It's amazing the kind of trouble you can get into with 140 characters or less.
On Tuesday at 1:07 p.m., someone gained unauthorized access to the Associated Press's Twitter account to report that President Barack Obama had been injured in a pair of explosions at the White House. The news was fake, but the momentary panic and legal aftershocks are both very real.
(Read More: Markets Plunge Briefly on Fake AP Terror Tweet)
"Hacking in [to @AP's account] and sending out a tweet [of this nature] is a federal crime," said Joel Reidenberg, a Fordham Law School professor.
While the hacking act itself is a clear-cut violation of law, the content of the message itself could also be interpreted as designed to incite panic or lawless action, which some constitutional lawyers said could also be viewed as illegal and possibly criminal.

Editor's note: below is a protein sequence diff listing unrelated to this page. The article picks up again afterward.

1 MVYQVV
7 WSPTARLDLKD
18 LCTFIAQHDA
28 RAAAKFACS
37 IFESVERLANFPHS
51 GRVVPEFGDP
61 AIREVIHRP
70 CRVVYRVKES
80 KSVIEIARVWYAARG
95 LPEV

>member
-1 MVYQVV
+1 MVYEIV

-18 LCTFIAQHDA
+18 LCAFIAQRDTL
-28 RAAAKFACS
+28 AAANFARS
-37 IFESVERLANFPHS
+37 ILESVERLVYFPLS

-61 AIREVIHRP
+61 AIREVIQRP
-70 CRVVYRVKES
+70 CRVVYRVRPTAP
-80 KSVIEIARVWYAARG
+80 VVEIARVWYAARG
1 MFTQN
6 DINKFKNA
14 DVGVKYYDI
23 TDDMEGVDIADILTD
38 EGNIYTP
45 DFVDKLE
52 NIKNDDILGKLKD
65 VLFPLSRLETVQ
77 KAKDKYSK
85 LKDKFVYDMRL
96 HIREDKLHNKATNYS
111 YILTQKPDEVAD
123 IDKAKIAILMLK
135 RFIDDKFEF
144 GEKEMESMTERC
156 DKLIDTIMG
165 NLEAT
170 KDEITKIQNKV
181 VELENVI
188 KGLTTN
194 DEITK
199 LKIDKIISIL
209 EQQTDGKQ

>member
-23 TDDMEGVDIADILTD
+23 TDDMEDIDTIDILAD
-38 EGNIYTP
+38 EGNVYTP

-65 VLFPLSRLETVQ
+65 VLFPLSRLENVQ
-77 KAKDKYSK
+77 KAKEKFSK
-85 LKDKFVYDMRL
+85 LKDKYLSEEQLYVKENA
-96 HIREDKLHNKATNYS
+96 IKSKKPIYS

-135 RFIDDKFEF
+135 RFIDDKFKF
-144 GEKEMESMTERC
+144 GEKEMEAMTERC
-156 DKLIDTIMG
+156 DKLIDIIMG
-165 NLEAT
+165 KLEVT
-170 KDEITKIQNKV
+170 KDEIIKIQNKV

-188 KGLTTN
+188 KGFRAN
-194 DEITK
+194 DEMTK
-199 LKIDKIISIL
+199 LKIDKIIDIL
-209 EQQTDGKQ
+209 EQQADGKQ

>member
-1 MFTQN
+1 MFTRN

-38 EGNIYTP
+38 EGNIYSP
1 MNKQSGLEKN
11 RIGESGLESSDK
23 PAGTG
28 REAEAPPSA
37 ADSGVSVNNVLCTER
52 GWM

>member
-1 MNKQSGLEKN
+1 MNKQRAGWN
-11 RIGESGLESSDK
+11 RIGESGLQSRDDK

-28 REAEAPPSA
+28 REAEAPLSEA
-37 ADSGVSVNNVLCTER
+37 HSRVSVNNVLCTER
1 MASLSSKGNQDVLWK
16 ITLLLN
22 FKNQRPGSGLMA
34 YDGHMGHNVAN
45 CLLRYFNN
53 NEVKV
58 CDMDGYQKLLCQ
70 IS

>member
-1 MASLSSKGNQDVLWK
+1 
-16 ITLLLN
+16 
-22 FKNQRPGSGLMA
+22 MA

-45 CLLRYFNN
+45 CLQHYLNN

"In this case, it's very much like screaming fire in a theater," Reidenberg said. "Making a statement designed to incite panic: Does it create an imminent public danger? The answer is probably yes given the nature of the message."